Unemployment down in Grand County | SkyHiNews.com

Unemployment down in Grand County

Hank Shell
hshell@skyhidailynews.com
Dallas Lester packages cheese at her job in Granby. Unemployment in Grand County dropped to 3.8 percent in April, a nearly 1 percent drop from one year ago.
hshell@skyhidailynews.com |

Data from the Northwestern Colorado Council of Governments shows that unemployment in Grand County dropped nearly 1 percentage point from April 2014 to April 2015.

The county’s unemployment rate was down to 3.8 percent from 4.6 percent at the same time last year, below both the state and national average, according to NWCCOG.

Statewide unemployment was at 4.4 percent in April. The national rate was 5.4 percent.

The size of Grand County’s labor force dropped slightly during the same time period from 8,845 to 8,739 or about 1 percent.

A simultaneous drop in unemployment and labor force can sometimes be attributed to an increase in “discouraged workers,” or workers who are willing and able to work but have not looked for a job recently due to a poorly perceived job market.

Discouraged workers are not counted as part of the labor force.

But Tekoa Shalom with the Colorado Workforce Center in Granby said employers are seeking workers in Grand County.

“I’m basically getting more jobs than I have applicants for, so to speak, or qualified applicants for because there are some businesses here that are really in need of some individuals, and we just don’t have the type of individual to fill that specific position,” Shalom said. “I expect the as the summer starts picking up and everything that the jobs will really start coming in.”

Patrick Brower with Grand Enterprise Initiative said there’s no question that employers are having a tough time finding both skilled and unskilled workers.

Brower provides business coaching for those who already own or hope to start a business in the county.

From April to May, Brower said he did the most client meetings he’s ever done.

“Housing has once again come back as an issue,” Brower said. “It’s not easy to find housing for low or even medium level paid employees.”

With employers feeling the pinch of a small labor force, Brower said he anticipated a push for more affordable housing in Grand County.

Job growth in Grand County hit 4.4 percent between Q4 2013 and Q4 2014, well above the statewide growth rate of 3.7 percent during the same period, according to NWCCOG.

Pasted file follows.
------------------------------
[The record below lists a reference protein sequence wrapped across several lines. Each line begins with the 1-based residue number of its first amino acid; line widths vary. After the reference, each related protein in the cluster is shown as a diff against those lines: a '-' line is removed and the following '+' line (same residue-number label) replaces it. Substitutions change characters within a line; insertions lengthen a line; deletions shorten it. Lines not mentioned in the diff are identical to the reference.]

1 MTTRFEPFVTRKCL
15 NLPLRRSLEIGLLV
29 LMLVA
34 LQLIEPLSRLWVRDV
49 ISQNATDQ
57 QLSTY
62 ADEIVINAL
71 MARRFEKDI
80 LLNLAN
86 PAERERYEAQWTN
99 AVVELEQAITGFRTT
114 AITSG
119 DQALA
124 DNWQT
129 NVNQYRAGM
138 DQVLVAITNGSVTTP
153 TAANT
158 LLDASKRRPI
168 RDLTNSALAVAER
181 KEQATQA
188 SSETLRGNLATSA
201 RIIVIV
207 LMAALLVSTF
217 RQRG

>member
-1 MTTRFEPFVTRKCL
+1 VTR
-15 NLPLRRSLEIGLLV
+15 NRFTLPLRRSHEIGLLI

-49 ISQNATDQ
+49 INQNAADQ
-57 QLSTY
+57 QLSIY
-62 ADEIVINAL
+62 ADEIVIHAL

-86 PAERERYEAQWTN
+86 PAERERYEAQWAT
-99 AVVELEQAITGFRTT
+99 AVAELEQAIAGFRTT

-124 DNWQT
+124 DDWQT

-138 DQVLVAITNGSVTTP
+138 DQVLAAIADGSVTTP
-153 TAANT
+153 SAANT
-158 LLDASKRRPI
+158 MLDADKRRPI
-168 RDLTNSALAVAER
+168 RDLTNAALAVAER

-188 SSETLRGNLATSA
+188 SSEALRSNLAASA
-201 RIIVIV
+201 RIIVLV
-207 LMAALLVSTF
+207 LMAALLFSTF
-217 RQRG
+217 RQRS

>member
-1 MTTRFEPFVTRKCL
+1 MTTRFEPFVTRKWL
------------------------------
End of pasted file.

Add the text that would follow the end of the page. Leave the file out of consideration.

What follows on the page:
Regionally, the industry with the most growth was construction, which had 9.5 percent job growth, according to NWCCOG. Agriculture had growth of 8 percent, while health care had the third largest job growth with 7.1 percent.

Local financial and estate professionals have expressed confidence that low inventory in Grand County’s real estate market could spur more building to meet steady demand.

That in turn could lead to more job growth in one the county’s biggest industries.

Grand County still lags slightly behind northwest Colorado in terms of unemployment.

The region, which also includes Summit, Pitkin, Jackson and Eagle counties, had an unemployment rate of 3.7 percent in April 2015, down from 4.4 percent the year before, according to NWCCOG.

Grand County had the 18th lowest unemployment rate in Colorado in April.

Regionally, the labor force also grew by around 2 percent. Grand County was the only county in the region whose labor force shrank.

But the Colorado Department of Local Affairs anticipates a bit of a population boom in Grand County over the next 10 years.

DOLA’s population growth estimate for Grand County between 2015 and 2025 is 28 percent, or an increase from 14,949 residents to 19,206.

Grand ties Summit County for the highest growth estimate.

In the short term, however, Brower said he anticipates the need for employees will only grow.

“There’s more people than I’ve seen in the past interested in doing their own thing or improving hteir existing business,” Brower said, “and people are in a position to do that.”

For more information on the Colorado Workforce Center visit connectingcolorado.com.

For more information about the Grand Enterprise Initiative, visit grandei.org.


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